I have limited my search to a specific time period – but I would get a few messages showing sent date outside of the range. This was because the range you set in message tracking is when the message was logged – not when it originated. For some reason I decided not to pay any attention to this and persevere with some transaction logs analysis.

Scott Oseychik’s  guide on transaction log analysis is great for this:

  1. Download the “Unix for Win32” utilities fromhttp://downloads.sourceforge.net/unxutils/UnxUtils.zip?modtime=1172730504&big_mirror=0
  2. Extract all files from the UnxUtils\usr\local\wbin subsirectory to C:\UNIX
  3. Download strings.exe fromhttp://www.microsoft.com/technet/sysinternals/Miscellaneous/Strings.mspx, and place strings.exe into C:\UNIX
  4. Make a C:\TMP directory (Unix tools need a Win32 equivalent of /tmp)
  5. Make a directory for all your transaction log files (i.e. D:\customers\test), and place all the logs in this dir
  6. From a cmd prompt, navigate to your C:\UNIX dir
  7. Run the following command:
    strings -q -n 16 D:\customers\test\*.log | cut -f3 -d: | sort | uniq -c | sort | tee c:\log-output.wri

If you open the wri file (just use a text editor of your choice) you get a list of 16 character strings sorted from the least number of occurrences to the largest. While this won’t tell you exactly what the problem is it will definitely point you in the right direction.

In my case I had a totally ridiculous number of  “Out of Office Reply” – so much so the next highest expression wasn’t anywhere near it. At this point it finally occurred to me that the messages “randomly” showing in message tracking were the culprit. While they may have been sent a while ago they were still looping on the Exchange server and constantly generating new transaction logs and coming up in each message tracking search.

Now I just had to stop these messages by disabling the automatic reply on each offending mailbox. As usual in hindsight it sounds very simple.

 

RSA server time out of sync and users prompted for next token code or authentication failing

If the RSA server time is out by more than 3 minutes you will find some users completely failing to authenticate and some being prompted for the next token code. Once you correct the server time it is good to resynchronize all the tokens. I have run this batch job on a windows server but I’ll include instructions for UNIX based and appliance as well.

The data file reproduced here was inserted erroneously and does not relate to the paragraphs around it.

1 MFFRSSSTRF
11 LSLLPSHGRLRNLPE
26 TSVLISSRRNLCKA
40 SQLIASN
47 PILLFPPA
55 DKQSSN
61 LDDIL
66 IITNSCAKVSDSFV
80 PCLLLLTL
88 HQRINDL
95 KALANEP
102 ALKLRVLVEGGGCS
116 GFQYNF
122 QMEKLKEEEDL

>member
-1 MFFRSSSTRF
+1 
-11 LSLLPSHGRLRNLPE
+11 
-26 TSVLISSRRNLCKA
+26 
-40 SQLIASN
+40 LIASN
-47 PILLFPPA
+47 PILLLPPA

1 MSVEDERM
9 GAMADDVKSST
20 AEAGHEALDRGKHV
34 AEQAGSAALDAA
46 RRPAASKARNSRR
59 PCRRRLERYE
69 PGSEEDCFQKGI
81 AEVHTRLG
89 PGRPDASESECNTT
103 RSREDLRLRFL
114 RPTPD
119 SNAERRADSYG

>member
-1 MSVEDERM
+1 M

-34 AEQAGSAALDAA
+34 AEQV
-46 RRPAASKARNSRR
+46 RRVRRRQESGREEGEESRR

Windows:

1. From command prompt run:
C:\Program Files\RSA Security\RSA Authentication Manager\utils>rsautil sync-tokens -I
2. You’ll be prompted for a a few bits of information including the path for the output file. The whole process should look like this:

Authenticator Bulk Synchronization Utility am-7.1.0-build20080715085805
Copyright (C) 2008 RSA Security Inc. All rights reserved.

Enter the absolute path for the output report file               : c:\sync.txt
Enter the base security domain name for recursive search [(none)]: none
Enter the type of token selection                [ (all) | file ]: all
Choose a token filter          [ assigned | unassigned | (both) ]: both
What action do you wish to perform?           [ (list) | modify ]: modify
Enter type of clock offset value  [ absolute | relative | (none)]: absolute
Enter clock offset value                                      [0]: 0
Do you want to reset the Next Tokencode Mode?             [ y/n ]: y
Do you want to reset the last login date and time?        [ y/n ]: n
Do you want to clear user lockout information?            [ y/n ]: y
Enter administrator user ID                                      : admin